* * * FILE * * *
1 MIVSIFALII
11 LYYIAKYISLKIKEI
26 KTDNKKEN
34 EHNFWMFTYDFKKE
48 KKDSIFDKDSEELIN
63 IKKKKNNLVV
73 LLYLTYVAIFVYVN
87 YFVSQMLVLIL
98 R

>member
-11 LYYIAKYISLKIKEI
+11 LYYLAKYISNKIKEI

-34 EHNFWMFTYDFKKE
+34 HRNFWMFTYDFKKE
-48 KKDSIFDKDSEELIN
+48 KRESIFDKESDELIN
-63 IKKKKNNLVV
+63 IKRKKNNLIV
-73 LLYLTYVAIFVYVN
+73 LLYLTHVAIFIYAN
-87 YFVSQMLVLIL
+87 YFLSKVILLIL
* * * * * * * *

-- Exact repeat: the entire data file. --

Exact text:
1 MIVSIFALII
11 LYYIAKYISLKIKEI
26 KTDNKKEN
34 EHNFWMFTYDFKKE
48 KKDSIFDKDSEELIN
63 IKKKKNNLVV
73 LLYLTYVAIFVYVN
87 YFVSQMLVLIL
98 R

>member
-11 LYYIAKYISLKIKEI
+11 LYYLAKYISNKIKEI

-34 EHNFWMFTYDFKKE
+34 HRNFWMFTYDFKKE
-48 KKDSIFDKDSEELIN
+48 KRESIFDKESDELIN
-63 IKKKKNNLVV
+63 IKRKKNNLIV
-73 LLYLTYVAIFVYVN
+73 LLYLTHVAIFIYAN
-87 YFVSQMLVLIL
+87 YFLSKVILLIL